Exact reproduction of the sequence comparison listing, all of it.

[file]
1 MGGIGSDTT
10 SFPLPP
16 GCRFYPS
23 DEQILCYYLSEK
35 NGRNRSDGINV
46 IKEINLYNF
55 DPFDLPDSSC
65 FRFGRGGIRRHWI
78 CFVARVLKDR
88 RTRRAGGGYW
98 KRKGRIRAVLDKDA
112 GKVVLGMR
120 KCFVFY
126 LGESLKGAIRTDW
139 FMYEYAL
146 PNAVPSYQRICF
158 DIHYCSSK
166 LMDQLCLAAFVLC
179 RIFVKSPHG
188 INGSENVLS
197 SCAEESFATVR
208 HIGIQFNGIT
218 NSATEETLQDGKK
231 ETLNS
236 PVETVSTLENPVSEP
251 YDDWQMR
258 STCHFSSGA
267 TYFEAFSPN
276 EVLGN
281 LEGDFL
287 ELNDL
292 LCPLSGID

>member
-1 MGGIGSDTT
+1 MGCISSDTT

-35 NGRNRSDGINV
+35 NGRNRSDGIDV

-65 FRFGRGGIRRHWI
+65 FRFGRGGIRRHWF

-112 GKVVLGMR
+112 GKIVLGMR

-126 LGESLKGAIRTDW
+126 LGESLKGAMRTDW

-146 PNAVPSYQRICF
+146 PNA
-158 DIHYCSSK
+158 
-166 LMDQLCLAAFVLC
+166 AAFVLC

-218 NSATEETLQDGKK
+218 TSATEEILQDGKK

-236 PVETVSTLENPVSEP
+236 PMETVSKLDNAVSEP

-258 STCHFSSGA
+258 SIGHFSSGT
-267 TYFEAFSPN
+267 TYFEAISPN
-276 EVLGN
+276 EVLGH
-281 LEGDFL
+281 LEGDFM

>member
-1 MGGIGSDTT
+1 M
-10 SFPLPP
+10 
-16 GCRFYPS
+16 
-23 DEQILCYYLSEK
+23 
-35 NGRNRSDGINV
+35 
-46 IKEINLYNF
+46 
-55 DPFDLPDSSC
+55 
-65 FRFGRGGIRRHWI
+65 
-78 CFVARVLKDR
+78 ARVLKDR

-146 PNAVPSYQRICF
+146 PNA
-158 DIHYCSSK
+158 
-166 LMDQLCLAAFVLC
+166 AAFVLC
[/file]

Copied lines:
1 MGGIGSDTT
10 SFPLPP
16 GCRFYPS
23 DEQILCYYLSEK
35 NGRNRSDGINV
46 IKEINLYNF
55 DPFDLPDSSC
65 FRFGRGGIRRHWI
78 CFVARVLKDR
88 RTRRAGGGYW
98 KRKGRIRAVLDKDA
112 GKVVLGMR
120 KCFVFY
126 LGESLKGAIRTDW
139 FMYEYAL
146 PNAVPSYQRICF
158 DIHYCSSK
166 LMDQLCLAAFVLC
179 RIFVKSPHG
188 INGSENVLS
197 SCAEESFATVR
208 HIGIQFNGIT
218 NSATEETLQDGKK
231 ETLNS
236 PVETVSTLENPVSEP
251 YDDWQMR
258 STCHFSSGA
267 TYFEAFSPN
276 EVLGN
281 LEGDFL
287 ELNDL
292 LCPLSGID

>member
-1 MGGIGSDTT
+1 MGCISSDTT

-35 NGRNRSDGINV
+35 NGRNRSDGIDV

-65 FRFGRGGIRRHWI
+65 FRFGRGGIRRHWF

-112 GKVVLGMR
+112 GKIVLGMR

-126 LGESLKGAIRTDW
+126 LGESLKGAMRTDW

-146 PNAVPSYQRICF
+146 PNA
-158 DIHYCSSK
+158 
-166 LMDQLCLAAFVLC
+166 AAFVLC

-218 NSATEETLQDGKK
+218 TSATEEILQDGKK

-236 PVETVSTLENPVSEP
+236 PMETVSKLDNAVSEP

-258 STCHFSSGA
+258 SIGHFSSGT
-267 TYFEAFSPN
+267 TYFEAISPN
-276 EVLGN
+276 EVLGH
-281 LEGDFL
+281 LEGDFM

>member
-1 MGGIGSDTT
+1 M
-10 SFPLPP
+10 
-16 GCRFYPS
+16 
-23 DEQILCYYLSEK
+23 
-35 NGRNRSDGINV
+35 
-46 IKEINLYNF
+46 
-55 DPFDLPDSSC
+55 
-65 FRFGRGGIRRHWI
+65 
-78 CFVARVLKDR
+78 ARVLKDR

-146 PNAVPSYQRICF
+146 PNA
-158 DIHYCSSK
+158 
-166 LMDQLCLAAFVLC
+166 AAFVLC